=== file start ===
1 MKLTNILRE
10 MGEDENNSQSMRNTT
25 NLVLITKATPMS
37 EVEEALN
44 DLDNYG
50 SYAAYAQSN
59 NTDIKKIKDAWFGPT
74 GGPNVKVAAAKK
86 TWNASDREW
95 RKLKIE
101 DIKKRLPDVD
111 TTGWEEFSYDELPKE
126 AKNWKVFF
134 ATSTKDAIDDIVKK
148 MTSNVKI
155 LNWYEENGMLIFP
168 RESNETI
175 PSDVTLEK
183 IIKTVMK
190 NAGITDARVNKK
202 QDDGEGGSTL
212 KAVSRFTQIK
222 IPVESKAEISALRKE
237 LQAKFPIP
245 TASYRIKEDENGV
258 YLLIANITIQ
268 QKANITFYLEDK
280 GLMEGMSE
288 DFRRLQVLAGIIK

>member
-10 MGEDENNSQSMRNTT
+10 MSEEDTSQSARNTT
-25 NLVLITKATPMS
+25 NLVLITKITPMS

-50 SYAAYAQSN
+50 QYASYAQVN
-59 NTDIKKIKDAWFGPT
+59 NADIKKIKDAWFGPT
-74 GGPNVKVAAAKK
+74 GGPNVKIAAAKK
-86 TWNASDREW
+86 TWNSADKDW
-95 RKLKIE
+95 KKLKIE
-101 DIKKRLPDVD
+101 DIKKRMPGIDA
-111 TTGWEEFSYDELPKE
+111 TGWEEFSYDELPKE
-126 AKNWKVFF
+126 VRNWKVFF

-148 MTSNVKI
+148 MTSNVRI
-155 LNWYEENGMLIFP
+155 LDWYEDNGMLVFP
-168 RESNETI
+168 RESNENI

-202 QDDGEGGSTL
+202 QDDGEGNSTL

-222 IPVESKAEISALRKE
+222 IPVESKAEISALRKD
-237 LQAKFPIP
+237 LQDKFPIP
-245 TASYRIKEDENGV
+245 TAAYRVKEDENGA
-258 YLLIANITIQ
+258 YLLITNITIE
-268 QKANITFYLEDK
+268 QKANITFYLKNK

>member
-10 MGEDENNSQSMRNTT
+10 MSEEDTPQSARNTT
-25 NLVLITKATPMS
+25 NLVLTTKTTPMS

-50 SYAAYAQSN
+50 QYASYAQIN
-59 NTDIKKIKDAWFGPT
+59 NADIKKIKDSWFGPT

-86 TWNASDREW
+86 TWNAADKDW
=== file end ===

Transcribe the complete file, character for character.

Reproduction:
1 MKLTNILRE
10 MGEDENNSQSMRNTT
25 NLVLITKATPMS
37 EVEEALN
44 DLDNYG
50 SYAAYAQSN
59 NTDIKKIKDAWFGPT
74 GGPNVKVAAAKK
86 TWNASDREW
95 RKLKIE
101 DIKKRLPDVD
111 TTGWEEFSYDELPKE
126 AKNWKVFF
134 ATSTKDAIDDIVKK
148 MTSNVKI
155 LNWYEENGMLIFP
168 RESNETI
175 PSDVTLEK
183 IIKTVMK
190 NAGITDARVNKK
202 QDDGEGGSTL
212 KAVSRFTQIK
222 IPVESKAEISALRKE
237 LQAKFPIP
245 TASYRIKEDENGV
258 YLLIANITIQ
268 QKANITFYLEDK
280 GLMEGMSE
288 DFRRLQVLAGIIK

>member
-10 MGEDENNSQSMRNTT
+10 MSEEDTSQSARNTT
-25 NLVLITKATPMS
+25 NLVLITKITPMS

-50 SYAAYAQSN
+50 QYASYAQVN
-59 NTDIKKIKDAWFGPT
+59 NADIKKIKDAWFGPT
-74 GGPNVKVAAAKK
+74 GGPNVKIAAAKK
-86 TWNASDREW
+86 TWNSADKDW
-95 RKLKIE
+95 KKLKIE
-101 DIKKRLPDVD
+101 DIKKRMPGIDA
-111 TTGWEEFSYDELPKE
+111 TGWEEFSYDELPKE
-126 AKNWKVFF
+126 VRNWKVFF

-148 MTSNVKI
+148 MTSNVRI
-155 LNWYEENGMLIFP
+155 LDWYEDNGMLVFP
-168 RESNETI
+168 RESNENI

-202 QDDGEGGSTL
+202 QDDGEGNSTL

-222 IPVESKAEISALRKE
+222 IPVESKAEISALRKD
-237 LQAKFPIP
+237 LQDKFPIP
-245 TASYRIKEDENGV
+245 TAAYRVKEDENGA
-258 YLLIANITIQ
+258 YLLITNITIE
-268 QKANITFYLEDK
+268 QKANITFYLKNK

>member
-10 MGEDENNSQSMRNTT
+10 MSEEDTPQSARNTT
-25 NLVLITKATPMS
+25 NLVLTTKTTPMS

-50 SYAAYAQSN
+50 QYASYAQIN
-59 NTDIKKIKDAWFGPT
+59 NADIKKIKDSWFGPT

-86 TWNASDREW
+86 TWNAADKDW